So here’s a “Trivial Pursuit” kind of question… What were the first kind of window treatments and why were they even invented?
Any guesses? I’ll give you a hint. You have to go back in time, waaaaay back.
Historians believe that the first window coverings were made of furs, skin and hides, and were simply nailed to the wall. As crude as these treatments may seem, they had a purpose. Window treatments were developed by our ancestors as a reaction to their surroundings. Just like us, they wanted to block the blistering sun, and stop those bone-chilling drafts. Keeping ourselves and our homes comfortable has always been important.
Unfortunately, trying to keep our homes comfortable can come at a cost. With the high temperatures of summer, our air conditioners can run constantly, and when we get those northern blasts, we crank up the heat. This results in BIG energy bills. Lucky for you, modern man has developed energy efficent window treatments that not only look good, but can save you some serious cash. Let’s go over a few simple window treatments that can have a huge impact:
Window blinds (vertical or horizontal in orientation) are wonderful at deflecting the sun and therefore the amount of heat entering your home. The U.S. Department of Energy estimates that in a “sunny window, highly reflective blinds can reduce heat gain by around 45%.” While blinds are energy efficient in the summer, because of the openings between the slats, they don’t really help prevent heat loss during the winter.
Here are some awesome numbers to crunch: draperies have the potential to significantly reduce heat gain by up to 33% and heat loss by up to 25%! The following are some tidbits about energy efficient draperies and how to get the most bang for your buck:
- The weight, weave and color of the fabric has a huge impact on the draperies’ efficiency.
- During the summer close the drapes on your sunny windows to keep your home cooler. For an even greater reduction in heat gain, use drapes that are lined with white-plastic.
- One reason drapes help you stay more comfortable in the summer is because the fabric can remain cooler than other window treatments (heat is lost through heat convection through the pleats and folds).
- Draperies can prevent heat loss in the winter by insulating your window opening, so it’s important to close the drapes on your windows at night, windows that don’t receive sun during the day, and even the windows that face north.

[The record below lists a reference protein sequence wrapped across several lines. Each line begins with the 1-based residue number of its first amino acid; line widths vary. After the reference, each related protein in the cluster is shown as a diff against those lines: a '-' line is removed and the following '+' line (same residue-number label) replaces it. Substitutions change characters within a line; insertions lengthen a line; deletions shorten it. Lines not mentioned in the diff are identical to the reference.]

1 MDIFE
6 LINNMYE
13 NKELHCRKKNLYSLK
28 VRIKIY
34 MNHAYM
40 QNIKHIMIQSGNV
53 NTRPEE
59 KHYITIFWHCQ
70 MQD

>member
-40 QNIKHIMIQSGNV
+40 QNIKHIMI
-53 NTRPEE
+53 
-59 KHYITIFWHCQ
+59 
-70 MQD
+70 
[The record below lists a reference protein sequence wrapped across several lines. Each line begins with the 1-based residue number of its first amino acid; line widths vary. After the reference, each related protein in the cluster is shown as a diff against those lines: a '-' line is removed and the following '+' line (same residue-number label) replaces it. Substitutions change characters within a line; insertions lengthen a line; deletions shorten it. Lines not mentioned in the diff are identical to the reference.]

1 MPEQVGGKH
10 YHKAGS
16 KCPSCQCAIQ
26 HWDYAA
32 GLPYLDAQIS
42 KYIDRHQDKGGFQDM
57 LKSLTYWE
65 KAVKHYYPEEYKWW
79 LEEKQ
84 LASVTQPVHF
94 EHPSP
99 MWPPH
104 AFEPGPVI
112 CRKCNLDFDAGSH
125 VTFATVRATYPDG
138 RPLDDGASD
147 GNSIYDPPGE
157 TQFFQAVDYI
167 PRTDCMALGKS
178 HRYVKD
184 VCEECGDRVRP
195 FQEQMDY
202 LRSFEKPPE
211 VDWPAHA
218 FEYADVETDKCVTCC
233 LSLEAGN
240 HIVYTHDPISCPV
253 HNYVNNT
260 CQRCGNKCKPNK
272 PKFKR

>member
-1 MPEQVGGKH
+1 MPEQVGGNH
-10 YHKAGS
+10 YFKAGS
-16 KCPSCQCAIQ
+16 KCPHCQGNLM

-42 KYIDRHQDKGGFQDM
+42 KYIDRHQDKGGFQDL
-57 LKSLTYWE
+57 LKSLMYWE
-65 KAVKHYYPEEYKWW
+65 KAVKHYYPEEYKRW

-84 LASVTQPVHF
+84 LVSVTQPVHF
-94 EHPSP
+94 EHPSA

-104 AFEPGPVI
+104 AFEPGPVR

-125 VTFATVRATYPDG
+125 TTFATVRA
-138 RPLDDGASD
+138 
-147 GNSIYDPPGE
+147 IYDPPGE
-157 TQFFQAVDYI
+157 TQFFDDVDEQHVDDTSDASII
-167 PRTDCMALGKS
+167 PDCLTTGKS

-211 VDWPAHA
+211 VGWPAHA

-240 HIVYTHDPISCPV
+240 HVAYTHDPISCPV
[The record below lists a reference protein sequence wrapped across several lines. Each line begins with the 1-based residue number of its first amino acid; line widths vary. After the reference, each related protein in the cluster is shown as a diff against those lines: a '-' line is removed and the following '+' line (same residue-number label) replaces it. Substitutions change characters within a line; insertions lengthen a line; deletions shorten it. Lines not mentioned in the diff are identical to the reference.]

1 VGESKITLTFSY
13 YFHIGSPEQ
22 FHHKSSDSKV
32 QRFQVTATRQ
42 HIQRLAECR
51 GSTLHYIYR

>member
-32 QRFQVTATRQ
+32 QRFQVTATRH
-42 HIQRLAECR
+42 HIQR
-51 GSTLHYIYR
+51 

- The most effective way to prevent heat loss with your draperies is to:
- install your curtains so they are as close to the window as possible
- make sure your drapes drop to the floor or windowsill, which seals the bottom
- add a cornice at the top of the drapery, or make sure that your drapery begins at the ceiling (this seals the top)
- seal the sides and middle (this can be done with velcro or magnetic tape)
Shutterscan also save you money on your energy bill. While louvered shutters don’t help you much in the winter, they can definitely make your home cooler in the summer because you can adjust them to block sun light. Solid shutters, however, can help you in the summer and the winter. If you fit them snug to the window frame, they will insulate the space between the window and shutter, keeping you cooler in the summer and warmer in the winter. You can also combine shutters with other window treatments to increase their efficiency even more!
As you can see, we’ve come a long way since the early days of furs and hides over our windows. Luckily, we now have many different energy efficient window treatments that are not only beautiful, but can make a significant impact on your energy bill. Join us for the next blog post where we will cover even more window treatment choices that can make your home beautiful, comfortable and efficient!